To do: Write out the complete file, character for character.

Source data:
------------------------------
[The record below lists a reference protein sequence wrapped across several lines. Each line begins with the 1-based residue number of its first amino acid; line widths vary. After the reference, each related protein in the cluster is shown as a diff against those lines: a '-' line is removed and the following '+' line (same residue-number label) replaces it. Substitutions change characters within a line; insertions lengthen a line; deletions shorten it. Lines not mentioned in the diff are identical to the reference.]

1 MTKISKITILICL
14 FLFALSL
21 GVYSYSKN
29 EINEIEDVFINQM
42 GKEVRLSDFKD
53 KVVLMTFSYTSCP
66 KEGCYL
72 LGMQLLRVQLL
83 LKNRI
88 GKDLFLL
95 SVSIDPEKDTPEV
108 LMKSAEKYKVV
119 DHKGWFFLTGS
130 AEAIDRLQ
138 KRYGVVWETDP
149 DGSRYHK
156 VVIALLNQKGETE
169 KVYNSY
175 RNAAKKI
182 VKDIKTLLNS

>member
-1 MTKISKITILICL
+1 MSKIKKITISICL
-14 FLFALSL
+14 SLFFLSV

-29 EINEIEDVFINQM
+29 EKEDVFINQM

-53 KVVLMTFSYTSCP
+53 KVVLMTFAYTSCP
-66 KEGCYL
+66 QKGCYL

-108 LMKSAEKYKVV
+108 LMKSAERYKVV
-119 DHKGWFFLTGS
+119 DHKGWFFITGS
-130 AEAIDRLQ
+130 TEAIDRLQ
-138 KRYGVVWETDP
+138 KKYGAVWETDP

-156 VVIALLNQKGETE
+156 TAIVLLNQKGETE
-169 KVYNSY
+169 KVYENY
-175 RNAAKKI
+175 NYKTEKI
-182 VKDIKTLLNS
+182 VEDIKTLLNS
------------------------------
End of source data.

[The record below lists a reference protein sequence wrapped across several lines. Each line begins with the 1-based residue number of its first amino acid; line widths vary. After the reference, each related protein in the cluster is shown as a diff against those lines: a '-' line is removed and the following '+' line (same residue-number label) replaces it. Substitutions change characters within a line; insertions lengthen a line; deletions shorten it. Lines not mentioned in the diff are identical to the reference.]

1 MTKISKITILICL
14 FLFALSL
21 GVYSYSKN
29 EINEIEDVFINQM
42 GKEVRLSDFKD
53 KVVLMTFSYTSCP
66 KEGCYL
72 LGMQLLRVQLL
83 LKNRI
88 GKDLFLL
95 SVSIDPEKDTPEV
108 LMKSAEKYKVV
119 DHKGWFFLTGS
130 AEAIDRLQ
138 KRYGVVWETDP
149 DGSRYHK
156 VVIALLNQKGETE
169 KVYNSY
175 RNAAKKI
182 VKDIKTLLNS

>member
-1 MTKISKITILICL
+1 MSKIKKITISICL
-14 FLFALSL
+14 SLFFLSV

-29 EINEIEDVFINQM
+29 EKEDVFINQM

-53 KVVLMTFSYTSCP
+53 KVVLMTFAYTSCP
-66 KEGCYL
+66 QKGCYL

-108 LMKSAEKYKVV
+108 LMKSAERYKVV
-119 DHKGWFFLTGS
+119 DHKGWFFITGS
-130 AEAIDRLQ
+130 TEAIDRLQ
-138 KRYGVVWETDP
+138 KKYGAVWETDP

-156 VVIALLNQKGETE
+156 TAIVLLNQKGETE
-169 KVYNSY
+169 KVYENY
-175 RNAAKKI
+175 NYKTEKI
-182 VKDIKTLLNS
+182 VEDIKTLLNS